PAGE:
God’s divinely sparkling humour shows all the time in the Bible, even in the Ten Commandments, as serious as they are! They are recorded in the Bible in two different versions (Exodus 20 and Deuteronomy 5). Both versions differ slightly, but just enough to make a mockery of any stupid literal legalism. And the central story of our faith (the Gospel) is preserved in the Bible in no less than four versions (at times mutually exclusive) and in hundreds of ancient manuscripts and thousands and thousands of different readings. I enjoy thinking about how the Holy Spirit utilised the sublime aspirations and individual egos of those ambitious gospel authors (and copyists) to preserve the rich theological diversity of the early church.
Some people take themselves way too seriously. Often religious people take their religion even more seriously! Religion is no laughing matter, oh no no no! And God laughs at our human self-centeredness and buffoonish religious self-importance. To protect us from macabre ritualistic religiosity, God endowed humanity with a potent medicine, a sense of humour to de-mask falsehoods, pretenses, ostentatious piety, empty rituals and idolatrous ideologies. The gift of humour is one of the biggest healing gifts which we were given and thankfully theologians have started to pay attention to it in the last few decades. Thus it slowly starts to percolate into the church that biblical storytelling is infused with lighthearted humour in many forms.
This Sunday we are starting a mini-series on the “prophet” Jonah. Forget about those deeply-entrenched moralizing messages and hard-to-believe strange miracles (whether taken literally or allegorically). Modern scholarship is quite clear - exaggerated features of this story are an intentional part of its farcical strategy, together with parody, satire, irony, and verbal wit.  
       As soon as we accept this premise of divine humour, we are already being transformed, liberated and "infected" by divine healing laughter. ;-)


Incubations - healing dreams

Our city (NYC) proverbially never sleeps and I think it is one of its biggest problems. In the subway and on sidewalks I see rows of zombiaits (zombie-like people) who clearly have not had enough sleep for many nights. Such lack of sleep is self-defeating, because a good night's sleep has curative properties, and good sleep keeps us sane. Eyes can spark again, and minds get nimble after a good rest. Just ask neurologists, psychiatrists, and psychologists.

I am just a church minister who likes to study Ancient Near Eastern religions, so I can give you some ancient religious examples of healing dreams. The practice is called incubation. It was an ancient religious practice which sought divine healing and revelation in a dream.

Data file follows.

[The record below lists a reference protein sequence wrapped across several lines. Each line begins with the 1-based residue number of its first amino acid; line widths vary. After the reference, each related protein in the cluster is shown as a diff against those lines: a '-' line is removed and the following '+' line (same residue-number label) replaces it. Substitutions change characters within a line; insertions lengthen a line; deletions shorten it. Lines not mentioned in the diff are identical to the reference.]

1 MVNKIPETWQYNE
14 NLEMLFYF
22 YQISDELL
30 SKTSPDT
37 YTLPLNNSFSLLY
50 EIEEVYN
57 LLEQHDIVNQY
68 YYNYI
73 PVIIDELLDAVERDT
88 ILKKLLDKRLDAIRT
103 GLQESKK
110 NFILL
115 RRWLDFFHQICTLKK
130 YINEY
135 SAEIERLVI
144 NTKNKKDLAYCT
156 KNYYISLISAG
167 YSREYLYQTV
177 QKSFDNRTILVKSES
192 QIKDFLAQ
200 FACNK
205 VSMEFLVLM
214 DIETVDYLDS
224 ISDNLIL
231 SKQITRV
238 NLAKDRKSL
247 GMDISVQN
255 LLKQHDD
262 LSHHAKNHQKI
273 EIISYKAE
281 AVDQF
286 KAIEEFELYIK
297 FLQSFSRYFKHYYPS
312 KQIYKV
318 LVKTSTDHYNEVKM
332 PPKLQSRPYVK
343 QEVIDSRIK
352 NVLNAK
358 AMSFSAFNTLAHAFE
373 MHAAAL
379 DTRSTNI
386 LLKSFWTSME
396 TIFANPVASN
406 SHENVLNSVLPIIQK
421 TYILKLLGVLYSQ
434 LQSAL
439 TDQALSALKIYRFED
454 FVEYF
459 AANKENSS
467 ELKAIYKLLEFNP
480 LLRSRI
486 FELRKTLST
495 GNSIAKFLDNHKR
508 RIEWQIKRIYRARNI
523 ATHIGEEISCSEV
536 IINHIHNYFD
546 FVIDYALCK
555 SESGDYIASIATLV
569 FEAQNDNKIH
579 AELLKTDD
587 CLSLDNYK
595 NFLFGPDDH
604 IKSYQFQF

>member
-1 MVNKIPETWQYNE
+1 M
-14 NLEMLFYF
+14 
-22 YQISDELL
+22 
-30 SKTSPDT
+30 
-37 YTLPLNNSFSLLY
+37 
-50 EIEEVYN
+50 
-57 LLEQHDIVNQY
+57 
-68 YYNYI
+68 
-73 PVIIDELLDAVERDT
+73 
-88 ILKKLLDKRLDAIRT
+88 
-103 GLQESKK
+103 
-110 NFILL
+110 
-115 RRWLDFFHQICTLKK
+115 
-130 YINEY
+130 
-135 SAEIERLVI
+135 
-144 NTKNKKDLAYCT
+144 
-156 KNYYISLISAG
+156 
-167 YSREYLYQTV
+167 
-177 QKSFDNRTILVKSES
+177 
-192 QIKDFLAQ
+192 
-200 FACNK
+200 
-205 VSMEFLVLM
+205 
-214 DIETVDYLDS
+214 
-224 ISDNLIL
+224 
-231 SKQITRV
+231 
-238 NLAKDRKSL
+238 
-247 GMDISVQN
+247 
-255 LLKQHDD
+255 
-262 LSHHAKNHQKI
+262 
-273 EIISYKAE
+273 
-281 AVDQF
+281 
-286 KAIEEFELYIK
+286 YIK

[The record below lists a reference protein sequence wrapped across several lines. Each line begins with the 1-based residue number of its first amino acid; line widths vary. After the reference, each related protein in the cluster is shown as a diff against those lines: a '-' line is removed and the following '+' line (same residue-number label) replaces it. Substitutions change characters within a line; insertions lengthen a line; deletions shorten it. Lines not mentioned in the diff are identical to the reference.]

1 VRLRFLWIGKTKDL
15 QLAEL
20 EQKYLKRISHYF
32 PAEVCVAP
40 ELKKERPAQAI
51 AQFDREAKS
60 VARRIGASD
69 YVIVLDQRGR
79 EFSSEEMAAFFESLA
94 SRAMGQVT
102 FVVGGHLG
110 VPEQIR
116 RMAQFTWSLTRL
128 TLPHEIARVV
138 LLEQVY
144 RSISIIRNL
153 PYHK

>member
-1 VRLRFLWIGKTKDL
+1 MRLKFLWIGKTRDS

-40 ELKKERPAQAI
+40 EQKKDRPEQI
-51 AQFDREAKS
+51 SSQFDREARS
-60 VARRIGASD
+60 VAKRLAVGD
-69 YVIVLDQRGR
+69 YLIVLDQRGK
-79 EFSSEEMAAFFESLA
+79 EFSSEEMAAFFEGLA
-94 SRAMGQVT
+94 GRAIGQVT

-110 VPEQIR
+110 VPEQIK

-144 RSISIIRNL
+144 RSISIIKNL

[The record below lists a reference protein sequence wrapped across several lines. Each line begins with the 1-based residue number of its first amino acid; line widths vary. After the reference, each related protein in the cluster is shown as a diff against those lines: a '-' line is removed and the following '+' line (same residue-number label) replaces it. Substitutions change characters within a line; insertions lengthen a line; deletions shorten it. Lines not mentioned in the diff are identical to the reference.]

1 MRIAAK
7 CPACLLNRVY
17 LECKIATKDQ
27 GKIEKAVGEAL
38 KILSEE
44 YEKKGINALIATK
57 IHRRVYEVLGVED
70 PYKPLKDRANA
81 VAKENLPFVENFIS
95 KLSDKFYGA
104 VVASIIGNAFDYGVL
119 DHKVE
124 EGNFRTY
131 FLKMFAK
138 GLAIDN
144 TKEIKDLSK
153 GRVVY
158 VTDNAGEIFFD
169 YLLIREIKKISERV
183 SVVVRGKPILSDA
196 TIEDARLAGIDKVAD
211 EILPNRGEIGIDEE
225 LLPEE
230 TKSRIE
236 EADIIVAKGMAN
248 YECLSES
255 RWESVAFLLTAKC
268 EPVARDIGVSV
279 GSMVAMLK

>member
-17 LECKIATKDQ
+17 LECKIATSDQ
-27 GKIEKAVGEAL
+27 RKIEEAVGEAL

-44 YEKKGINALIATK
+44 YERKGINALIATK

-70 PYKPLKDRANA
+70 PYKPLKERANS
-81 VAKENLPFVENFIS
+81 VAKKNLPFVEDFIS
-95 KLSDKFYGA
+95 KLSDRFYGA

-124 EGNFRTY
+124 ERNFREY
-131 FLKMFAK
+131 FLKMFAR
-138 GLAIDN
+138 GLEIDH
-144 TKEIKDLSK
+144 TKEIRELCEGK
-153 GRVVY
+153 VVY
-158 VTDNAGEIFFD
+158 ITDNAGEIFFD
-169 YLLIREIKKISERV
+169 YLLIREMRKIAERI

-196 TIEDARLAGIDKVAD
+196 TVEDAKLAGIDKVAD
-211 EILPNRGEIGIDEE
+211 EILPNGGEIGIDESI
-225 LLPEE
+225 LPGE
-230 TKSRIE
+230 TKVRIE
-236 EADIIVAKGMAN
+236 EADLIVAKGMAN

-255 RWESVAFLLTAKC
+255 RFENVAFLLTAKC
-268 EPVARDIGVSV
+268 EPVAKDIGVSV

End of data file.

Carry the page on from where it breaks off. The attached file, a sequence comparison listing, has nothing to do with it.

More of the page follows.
A Ugaritic Text from the 13th century B.C.E. tells us about a legendary king Keret (also transliterated as Kirta, Kereteu etc.) who deals with a catastrophic situation when he lost his entire family. He is on a verge of desperation. Right at that moment he receives a new direction and a new hope in the form of a divine revelation in a dream:
    (King) Keret was deprived of his house
    deprived of all his family,
    his entire posterity.
        He went into his chamber weeping,
        he felt bitter and sobbed.
    His tears poured down like troy ounces to the ground,
    like pound weights onto his bed.
        In his weeping he fell asleep,
        in his crying slumber came.
    Sleep overpowered him,
    he laid down in slumber and curled up.
        Then to his dream, El came down,
        to his vision Father of Adam.
    He stepped near to ask Keret:
    ‘What happened to Keret that he weeps,
    that the page of El sheds his tears?
        Ask for kingdom of Bull, his father,
        ask for dominion of the Father of Adam!’
                                                 (KTU 1.14.i. 23 - 43)
The revelation is too loooooong to quote here and is a basis of unfolding drama of the entire epos. I know that this quotation from Keret does not look like much, certainly not like any ritual. It sounds like a spontaneous and unsolicited revelation dream. But it has a very close parallel at the beginning of another Ugaritic epos about the legendary Danel (Daniel). Chieftain Daniel is childless and seeks divine advice and help. His approach is much better organized and the symbolical repetition clearly outlines some kind of religious ritual:
    One day and a second,